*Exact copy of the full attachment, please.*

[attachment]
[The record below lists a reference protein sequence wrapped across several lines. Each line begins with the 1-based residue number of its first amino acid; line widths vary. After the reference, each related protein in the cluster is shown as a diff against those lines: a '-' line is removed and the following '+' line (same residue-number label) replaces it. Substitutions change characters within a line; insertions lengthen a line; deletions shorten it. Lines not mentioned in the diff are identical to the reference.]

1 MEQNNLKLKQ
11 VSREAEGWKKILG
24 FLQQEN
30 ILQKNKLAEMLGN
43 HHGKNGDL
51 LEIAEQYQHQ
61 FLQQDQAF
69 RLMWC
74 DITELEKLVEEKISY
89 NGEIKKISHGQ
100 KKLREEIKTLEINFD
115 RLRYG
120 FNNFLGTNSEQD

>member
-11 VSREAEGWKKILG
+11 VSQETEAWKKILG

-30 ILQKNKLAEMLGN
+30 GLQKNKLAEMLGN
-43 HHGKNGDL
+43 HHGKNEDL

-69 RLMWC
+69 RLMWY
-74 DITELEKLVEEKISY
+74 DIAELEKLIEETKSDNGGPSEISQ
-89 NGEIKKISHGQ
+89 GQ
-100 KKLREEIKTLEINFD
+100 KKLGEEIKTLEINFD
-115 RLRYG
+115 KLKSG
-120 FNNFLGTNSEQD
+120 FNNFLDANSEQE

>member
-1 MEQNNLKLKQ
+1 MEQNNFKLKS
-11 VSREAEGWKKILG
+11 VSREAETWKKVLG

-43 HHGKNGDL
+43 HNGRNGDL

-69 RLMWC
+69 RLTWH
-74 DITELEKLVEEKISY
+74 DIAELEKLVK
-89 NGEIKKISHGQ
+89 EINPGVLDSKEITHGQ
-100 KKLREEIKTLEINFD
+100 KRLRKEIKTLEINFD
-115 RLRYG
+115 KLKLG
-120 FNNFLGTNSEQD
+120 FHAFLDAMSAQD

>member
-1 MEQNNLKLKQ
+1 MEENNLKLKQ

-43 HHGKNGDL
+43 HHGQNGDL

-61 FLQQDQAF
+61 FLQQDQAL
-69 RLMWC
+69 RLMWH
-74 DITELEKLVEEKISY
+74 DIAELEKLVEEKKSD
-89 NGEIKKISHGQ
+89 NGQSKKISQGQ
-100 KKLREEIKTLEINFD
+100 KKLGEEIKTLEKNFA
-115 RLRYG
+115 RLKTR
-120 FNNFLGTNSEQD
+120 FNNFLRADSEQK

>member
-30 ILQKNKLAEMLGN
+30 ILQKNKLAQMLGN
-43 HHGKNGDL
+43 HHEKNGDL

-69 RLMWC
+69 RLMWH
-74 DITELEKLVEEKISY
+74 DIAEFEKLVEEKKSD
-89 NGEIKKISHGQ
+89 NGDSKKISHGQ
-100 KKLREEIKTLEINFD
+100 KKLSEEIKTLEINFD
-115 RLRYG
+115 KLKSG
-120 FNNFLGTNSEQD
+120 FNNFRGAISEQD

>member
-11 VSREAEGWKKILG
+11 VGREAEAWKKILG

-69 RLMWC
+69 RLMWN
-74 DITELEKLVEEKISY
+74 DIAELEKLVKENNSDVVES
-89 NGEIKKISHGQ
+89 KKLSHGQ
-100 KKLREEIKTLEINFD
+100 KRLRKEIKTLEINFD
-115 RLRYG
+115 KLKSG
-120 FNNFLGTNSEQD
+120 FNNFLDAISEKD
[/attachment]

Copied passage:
[The record below lists a reference protein sequence wrapped across several lines. Each line begins with the 1-based residue number of its first amino acid; line widths vary. After the reference, each related protein in the cluster is shown as a diff against those lines: a '-' line is removed and the following '+' line (same residue-number label) replaces it. Substitutions change characters within a line; insertions lengthen a line; deletions shorten it. Lines not mentioned in the diff are identical to the reference.]

1 MEQNNLKLKQ
11 VSREAEGWKKILG
24 FLQQEN
30 ILQKNKLAEMLGN
43 HHGKNGDL
51 LEIAEQYQHQ
61 FLQQDQAF
69 RLMWC
74 DITELEKLVEEKISY
89 NGEIKKISHGQ
100 KKLREEIKTLEINFD
115 RLRYG
120 FNNFLGTNSEQD

>member
-11 VSREAEGWKKILG
+11 VSQETEAWKKILG

-30 ILQKNKLAEMLGN
+30 GLQKNKLAEMLGN
-43 HHGKNGDL
+43 HHGKNEDL

-69 RLMWC
+69 RLMWY
-74 DITELEKLVEEKISY
+74 DIAELEKLIEETKSDNGGPSEISQ
-89 NGEIKKISHGQ
+89 GQ
-100 KKLREEIKTLEINFD
+100 KKLGEEIKTLEINFD
-115 RLRYG
+115 KLKSG
-120 FNNFLGTNSEQD
+120 FNNFLDANSEQE

>member
-1 MEQNNLKLKQ
+1 MEQNNFKLKS
-11 VSREAEGWKKILG
+11 VSREAETWKKVLG

-43 HHGKNGDL
+43 HNGRNGDL

-69 RLMWC
+69 RLTWH
-74 DITELEKLVEEKISY
+74 DIAELEKLVK
-89 NGEIKKISHGQ
+89 EINPGVLDSKEITHGQ
-100 KKLREEIKTLEINFD
+100 KRLRKEIKTLEINFD
-115 RLRYG
+115 KLKLG
-120 FNNFLGTNSEQD
+120 FHAFLDAMSAQD

>member
-1 MEQNNLKLKQ
+1 MEENNLKLKQ

-43 HHGKNGDL
+43 HHGQNGDL

-61 FLQQDQAF
+61 FLQQDQAL
-69 RLMWC
+69 RLMWH
-74 DITELEKLVEEKISY
+74 DIAELEKLVEEKKSD
-89 NGEIKKISHGQ
+89 NGQSKKISQGQ
-100 KKLREEIKTLEINFD
+100 KKLGEEIKTLEKNFA
-115 RLRYG
+115 RLKTR
-120 FNNFLGTNSEQD
+120 FNNFLRADSEQK

>member
-30 ILQKNKLAEMLGN
+30 ILQKNKLAQMLGN
-43 HHGKNGDL
+43 HHEKNGDL

-69 RLMWC
+69 RLMWH
-74 DITELEKLVEEKISY
+74 DIAEFEKLVEEKKSD
-89 NGEIKKISHGQ
+89 NGDSKKISHGQ
-100 KKLREEIKTLEINFD
+100 KKLSEEIKTLEINFD
-115 RLRYG
+115 KLKSG
-120 FNNFLGTNSEQD
+120 FNNFRGAISEQD

>member
-11 VSREAEGWKKILG
+11 VGREAEAWKKILG

-69 RLMWC
+69 RLMWN
-74 DITELEKLVEEKISY
+74 DIAELEKLVKENNSDVVES
-89 NGEIKKISHGQ
+89 KKLSHGQ
-100 KKLREEIKTLEINFD
+100 KRLRKEIKTLEINFD
-115 RLRYG
+115 KLKSG
-120 FNNFLGTNSEQD
+120 FNNFLDAISEKD